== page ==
THE WEEKLY #103: HAMMOCK LIFE IN THE SAN BLAS ISLANDS
This week Josh and I made it from Colombia to Panama. It took us five hours to get across the border with sniffer dogs and a slow, slow process. Our journey took four days but it was an epic four days. We were exploring the San Blas Islands on our way from Colombia to Panama and I spent the last couple of days writing a huge guide to transit from Colombia to Panama through the San Blas Islands. These are the anecdotes from that guide that sum up what went down in the last seven days of my life on the road.
THE PANAMA – COLOMBIA BORDER
We woke early and jumped in our passenger boat, which we would be cruising for the next four days. This was the official start of our San Blas Island tour. All of the bags were wrapped in black garbage bags, people were showered and smelt nice. The next four days would be all about the adventure and that kicked off with our first stop at the Panama/Colombia border.
Our boat pulled in and we were asked to bring out all of our bags and lay them in rows on the wet cement. Stil,l in the black garbage bag,s a sniffer dog was released from a small cage as a soldier with a machine gun led him around our bags. He finished and luckily none of the guys in our group had been dumb enough to try and smuggle anything across the border!
We thought that might be the end of the process. However, they indicated we would need to have every single back, every single pocket individually searched. This took about an hour for our group of 13. After we finally finished we went to the local bakery with our bags to chill and wait for our passports.
After five hours of waiting on the island, we finally got our passports and could head off. It is a pretty lengthy process as the guards need approval from the head office. It doesn’t seem like the most efficient system ever but if you want to get through via boat this is just par for the course. We had a kick around with some local kids, watched the world cup, had numerous coffees, pastries and chatted amongst ourselves. Five hours passed quickly.
Leaving our lengthy process of border security behind us we got back in our boat and headed off in the direction of Atidup Island. It was finally time after 2.5 days of transit to enjoy the San Blas Islands tour. This is where the fun began.
Atidup Island was beautiful. No-one else there, it was our private island for the afternoon. A beach volleyball court was sheltered by plentiful coconut trees. The sun was out and the good times were rolling. All around us were beautiful yet empty, palm-tree-laden islands. Most of the islands we would see on the trip seemed untouched or occupied by one small bamboo hut.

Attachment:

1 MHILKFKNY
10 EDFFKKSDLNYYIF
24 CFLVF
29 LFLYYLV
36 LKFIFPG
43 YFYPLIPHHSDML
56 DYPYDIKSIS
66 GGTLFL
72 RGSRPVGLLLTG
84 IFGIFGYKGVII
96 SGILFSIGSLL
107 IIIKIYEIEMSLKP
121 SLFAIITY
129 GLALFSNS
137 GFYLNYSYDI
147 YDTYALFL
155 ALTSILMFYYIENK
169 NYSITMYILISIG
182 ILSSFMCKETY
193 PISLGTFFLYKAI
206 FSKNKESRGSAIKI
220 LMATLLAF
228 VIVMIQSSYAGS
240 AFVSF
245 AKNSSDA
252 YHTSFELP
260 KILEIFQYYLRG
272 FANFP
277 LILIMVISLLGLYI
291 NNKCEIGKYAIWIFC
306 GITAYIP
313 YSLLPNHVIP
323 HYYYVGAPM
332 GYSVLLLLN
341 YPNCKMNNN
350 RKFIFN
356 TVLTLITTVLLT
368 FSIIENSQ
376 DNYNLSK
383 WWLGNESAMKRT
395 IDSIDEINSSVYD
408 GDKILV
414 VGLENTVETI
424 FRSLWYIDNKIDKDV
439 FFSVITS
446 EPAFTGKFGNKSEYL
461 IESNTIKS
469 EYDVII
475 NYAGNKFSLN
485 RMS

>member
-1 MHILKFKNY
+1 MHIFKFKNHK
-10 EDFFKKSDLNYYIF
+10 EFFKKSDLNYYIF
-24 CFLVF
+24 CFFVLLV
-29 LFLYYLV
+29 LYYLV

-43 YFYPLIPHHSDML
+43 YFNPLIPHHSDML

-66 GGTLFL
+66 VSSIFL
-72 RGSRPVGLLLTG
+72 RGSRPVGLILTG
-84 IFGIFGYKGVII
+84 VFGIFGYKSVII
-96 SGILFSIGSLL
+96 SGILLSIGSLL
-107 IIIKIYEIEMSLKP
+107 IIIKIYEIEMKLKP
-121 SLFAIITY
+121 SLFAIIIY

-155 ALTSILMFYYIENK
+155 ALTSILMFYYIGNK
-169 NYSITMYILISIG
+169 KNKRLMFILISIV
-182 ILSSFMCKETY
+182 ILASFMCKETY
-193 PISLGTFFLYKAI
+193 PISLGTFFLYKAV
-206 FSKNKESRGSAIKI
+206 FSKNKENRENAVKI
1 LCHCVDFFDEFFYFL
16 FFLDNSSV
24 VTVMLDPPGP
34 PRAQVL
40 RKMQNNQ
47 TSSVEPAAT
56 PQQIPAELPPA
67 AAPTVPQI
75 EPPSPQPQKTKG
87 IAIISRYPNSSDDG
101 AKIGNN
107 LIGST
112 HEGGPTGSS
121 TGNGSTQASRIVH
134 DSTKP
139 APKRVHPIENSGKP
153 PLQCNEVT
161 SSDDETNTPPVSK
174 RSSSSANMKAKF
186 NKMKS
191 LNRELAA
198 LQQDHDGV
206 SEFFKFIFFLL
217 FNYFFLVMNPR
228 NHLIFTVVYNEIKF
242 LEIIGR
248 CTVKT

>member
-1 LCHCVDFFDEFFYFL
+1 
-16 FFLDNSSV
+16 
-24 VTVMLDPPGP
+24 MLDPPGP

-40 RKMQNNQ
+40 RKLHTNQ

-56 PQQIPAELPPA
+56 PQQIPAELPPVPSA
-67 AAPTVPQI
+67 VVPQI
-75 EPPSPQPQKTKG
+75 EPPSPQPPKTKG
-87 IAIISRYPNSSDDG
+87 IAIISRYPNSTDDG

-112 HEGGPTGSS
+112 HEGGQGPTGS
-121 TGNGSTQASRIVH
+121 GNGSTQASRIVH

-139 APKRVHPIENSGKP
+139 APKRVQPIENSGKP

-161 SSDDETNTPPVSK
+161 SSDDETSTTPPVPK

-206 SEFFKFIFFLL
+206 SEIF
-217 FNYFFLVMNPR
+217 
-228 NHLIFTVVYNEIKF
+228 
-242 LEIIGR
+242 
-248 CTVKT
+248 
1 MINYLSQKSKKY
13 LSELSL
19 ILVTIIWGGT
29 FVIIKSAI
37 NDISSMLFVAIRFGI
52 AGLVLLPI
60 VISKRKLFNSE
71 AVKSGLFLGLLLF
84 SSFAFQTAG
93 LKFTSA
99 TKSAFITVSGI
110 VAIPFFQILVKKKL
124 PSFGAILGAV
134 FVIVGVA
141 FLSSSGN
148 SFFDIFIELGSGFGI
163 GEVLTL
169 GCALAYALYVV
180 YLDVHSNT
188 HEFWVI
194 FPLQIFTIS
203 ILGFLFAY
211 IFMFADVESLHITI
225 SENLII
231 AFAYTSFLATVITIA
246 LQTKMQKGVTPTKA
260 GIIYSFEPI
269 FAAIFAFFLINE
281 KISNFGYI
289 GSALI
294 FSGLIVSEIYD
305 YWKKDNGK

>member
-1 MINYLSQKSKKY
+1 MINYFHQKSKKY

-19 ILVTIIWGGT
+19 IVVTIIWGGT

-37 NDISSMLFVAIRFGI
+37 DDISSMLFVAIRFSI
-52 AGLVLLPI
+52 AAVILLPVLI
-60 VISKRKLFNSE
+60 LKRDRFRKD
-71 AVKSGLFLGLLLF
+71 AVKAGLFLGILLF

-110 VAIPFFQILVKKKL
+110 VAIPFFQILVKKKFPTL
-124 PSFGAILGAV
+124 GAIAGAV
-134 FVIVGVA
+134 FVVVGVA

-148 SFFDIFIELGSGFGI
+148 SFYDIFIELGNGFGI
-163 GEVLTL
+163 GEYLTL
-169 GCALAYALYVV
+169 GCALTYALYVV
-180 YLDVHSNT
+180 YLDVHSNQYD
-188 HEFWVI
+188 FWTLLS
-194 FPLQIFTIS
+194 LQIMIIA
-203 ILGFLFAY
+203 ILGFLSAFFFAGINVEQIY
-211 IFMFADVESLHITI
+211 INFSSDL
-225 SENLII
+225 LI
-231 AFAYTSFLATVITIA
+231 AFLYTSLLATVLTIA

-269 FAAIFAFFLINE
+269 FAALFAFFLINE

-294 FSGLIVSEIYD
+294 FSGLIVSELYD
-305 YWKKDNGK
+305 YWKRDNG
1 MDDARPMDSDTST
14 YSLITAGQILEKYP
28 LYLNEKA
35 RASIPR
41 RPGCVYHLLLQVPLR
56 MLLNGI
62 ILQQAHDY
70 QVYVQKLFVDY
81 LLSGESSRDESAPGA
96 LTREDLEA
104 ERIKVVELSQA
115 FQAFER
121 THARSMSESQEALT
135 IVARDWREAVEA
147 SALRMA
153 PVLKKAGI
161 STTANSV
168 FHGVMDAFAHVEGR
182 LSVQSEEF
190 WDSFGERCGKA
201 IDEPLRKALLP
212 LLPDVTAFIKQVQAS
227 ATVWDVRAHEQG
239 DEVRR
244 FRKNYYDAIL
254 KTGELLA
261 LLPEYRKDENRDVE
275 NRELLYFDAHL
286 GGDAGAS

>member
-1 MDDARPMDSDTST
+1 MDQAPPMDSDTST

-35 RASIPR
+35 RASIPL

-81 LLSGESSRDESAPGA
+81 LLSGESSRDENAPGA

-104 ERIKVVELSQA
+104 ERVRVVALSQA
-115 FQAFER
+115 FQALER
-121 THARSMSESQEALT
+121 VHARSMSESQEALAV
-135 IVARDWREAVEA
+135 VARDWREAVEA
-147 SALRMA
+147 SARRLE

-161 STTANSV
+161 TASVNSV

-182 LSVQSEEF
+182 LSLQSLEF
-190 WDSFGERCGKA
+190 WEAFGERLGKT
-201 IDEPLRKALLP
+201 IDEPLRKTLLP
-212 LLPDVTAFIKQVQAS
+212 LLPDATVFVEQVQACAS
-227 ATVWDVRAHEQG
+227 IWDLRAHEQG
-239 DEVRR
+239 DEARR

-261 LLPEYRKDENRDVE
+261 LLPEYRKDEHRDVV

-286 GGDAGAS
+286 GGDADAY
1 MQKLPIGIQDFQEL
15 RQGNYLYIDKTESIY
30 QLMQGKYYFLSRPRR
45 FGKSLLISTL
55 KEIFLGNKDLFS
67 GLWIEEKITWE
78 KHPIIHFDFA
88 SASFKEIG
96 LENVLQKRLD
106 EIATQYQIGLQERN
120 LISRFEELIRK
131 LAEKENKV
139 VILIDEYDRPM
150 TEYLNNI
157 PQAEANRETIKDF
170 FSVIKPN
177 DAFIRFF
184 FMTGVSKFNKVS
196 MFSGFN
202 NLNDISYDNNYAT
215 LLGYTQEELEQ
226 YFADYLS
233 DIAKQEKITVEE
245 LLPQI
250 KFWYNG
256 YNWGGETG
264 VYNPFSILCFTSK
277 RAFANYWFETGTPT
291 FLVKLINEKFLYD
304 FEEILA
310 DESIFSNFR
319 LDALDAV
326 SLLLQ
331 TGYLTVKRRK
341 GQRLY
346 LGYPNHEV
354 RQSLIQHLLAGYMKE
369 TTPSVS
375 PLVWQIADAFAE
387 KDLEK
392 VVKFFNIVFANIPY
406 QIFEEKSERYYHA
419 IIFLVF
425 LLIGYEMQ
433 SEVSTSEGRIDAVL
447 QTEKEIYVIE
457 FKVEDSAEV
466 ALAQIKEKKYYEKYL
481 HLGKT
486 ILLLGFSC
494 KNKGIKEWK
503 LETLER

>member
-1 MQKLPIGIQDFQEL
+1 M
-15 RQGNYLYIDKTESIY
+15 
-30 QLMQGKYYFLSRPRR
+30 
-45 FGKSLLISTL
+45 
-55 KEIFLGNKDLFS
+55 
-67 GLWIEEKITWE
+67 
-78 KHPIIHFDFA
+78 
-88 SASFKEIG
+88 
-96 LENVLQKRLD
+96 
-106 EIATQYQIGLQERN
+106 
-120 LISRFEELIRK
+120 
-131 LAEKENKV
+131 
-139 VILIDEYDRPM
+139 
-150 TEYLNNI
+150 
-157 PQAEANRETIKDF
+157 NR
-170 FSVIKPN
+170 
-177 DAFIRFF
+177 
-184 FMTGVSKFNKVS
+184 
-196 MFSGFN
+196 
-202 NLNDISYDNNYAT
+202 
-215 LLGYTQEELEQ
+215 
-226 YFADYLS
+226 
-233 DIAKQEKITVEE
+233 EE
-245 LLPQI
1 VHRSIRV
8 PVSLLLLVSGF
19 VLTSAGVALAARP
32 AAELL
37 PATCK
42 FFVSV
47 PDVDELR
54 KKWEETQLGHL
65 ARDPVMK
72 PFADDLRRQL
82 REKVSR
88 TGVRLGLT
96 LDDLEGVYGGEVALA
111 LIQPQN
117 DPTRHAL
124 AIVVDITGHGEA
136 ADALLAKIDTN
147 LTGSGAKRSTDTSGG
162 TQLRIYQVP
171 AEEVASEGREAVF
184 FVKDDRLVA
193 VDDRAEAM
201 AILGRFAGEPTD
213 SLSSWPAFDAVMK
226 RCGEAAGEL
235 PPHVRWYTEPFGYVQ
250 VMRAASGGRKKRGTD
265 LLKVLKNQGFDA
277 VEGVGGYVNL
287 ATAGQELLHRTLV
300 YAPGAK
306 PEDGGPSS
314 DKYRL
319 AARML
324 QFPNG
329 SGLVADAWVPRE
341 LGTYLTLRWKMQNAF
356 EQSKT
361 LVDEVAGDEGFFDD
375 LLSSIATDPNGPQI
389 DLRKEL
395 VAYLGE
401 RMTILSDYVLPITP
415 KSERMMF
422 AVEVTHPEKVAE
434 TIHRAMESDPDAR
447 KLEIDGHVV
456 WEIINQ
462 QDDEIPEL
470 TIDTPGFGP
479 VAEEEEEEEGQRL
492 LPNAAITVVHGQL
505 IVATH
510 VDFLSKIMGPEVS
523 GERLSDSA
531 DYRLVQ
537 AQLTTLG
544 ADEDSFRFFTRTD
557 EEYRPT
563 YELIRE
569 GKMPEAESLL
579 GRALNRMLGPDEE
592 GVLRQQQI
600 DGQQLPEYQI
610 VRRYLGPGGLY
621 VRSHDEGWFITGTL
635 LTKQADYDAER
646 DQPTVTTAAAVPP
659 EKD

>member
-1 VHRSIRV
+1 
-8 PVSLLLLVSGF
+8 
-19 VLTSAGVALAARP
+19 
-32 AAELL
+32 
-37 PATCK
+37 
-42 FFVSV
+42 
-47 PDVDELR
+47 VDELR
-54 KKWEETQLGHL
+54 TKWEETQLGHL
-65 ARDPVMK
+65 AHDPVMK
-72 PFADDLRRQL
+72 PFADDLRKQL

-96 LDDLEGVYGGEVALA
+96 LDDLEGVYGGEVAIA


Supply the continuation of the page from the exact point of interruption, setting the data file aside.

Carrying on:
Coconuts and beers were available but Josh and I opted to get straight into the water to snorkel the nearby reef, which turned out to be amazing. A huge shelf of reef drops down into the dark abyss. Hundreds of fish swam about the brightly colored coral. We even found a tunnel that we held our breath through for a few nervous moments!
Back on dry land we grabbed a coconut and settled into a chair. The local Kuna tribe from Caledonia village had sent across a boat of talented kids to perform a traditional dance. They are the champions in the region and it showed. It was a great show from the kids, some as young as five getting in on the action with flutes and dancing.
In the distance, the sun began to set over the layers of mountains in the Darien Gap. From beneath the palm trees, we watched the early colors develop. We jumped in the boat to watch the final moments of the sunset, which spectacularly lit up the dense layer of clouds above.
We arrived after sunset at Caledonia Island, which would be our home for the evening. It is the main Kuna Island in the San Blas Islands. The village is home to 900 people, 600 of which are children. The Kuna people sleep in hammocks, eat a lot of seafood and the kids love soccer. They have a rich history and have overcome a lot throughout the years.
There is just one hostel and restaurant on the island, both of which offer luxuries like beer for sale and allow alcohol consumption. Alcohol is not allowed outside of the hostel or restaurant. We had a big group dinner of octopus, fish, and vegetables before heading back to the hostel for a few drinks.
Our accommodation at Caledonia Island was simple but everything we needed. The bungalow style accommodation hung out over the water and one side and was an epic spot to welcome in the new day. Our legendary crew made us a breakfast of fresh fruit, Kuna bread, chia seeds, peanut butter, coffee, and tea. The food was really good throughout the whole trip but breakfasts with the fresh tropical fruit were my favorite.
After quickly packing up we set off for a big day of adventures on our San Blas Islands tour. In the San Blas Islands archipelago there are 365 different islands and on this trip, we would be setting foot on five of those! We boarded our boat and settled in for a 2-hour drive. It would be the longest boat ride of the adventure. You get to spend 90% of your time on the islands and 10% (8 hours) in the boat throughout the entire 4 days, which is prime.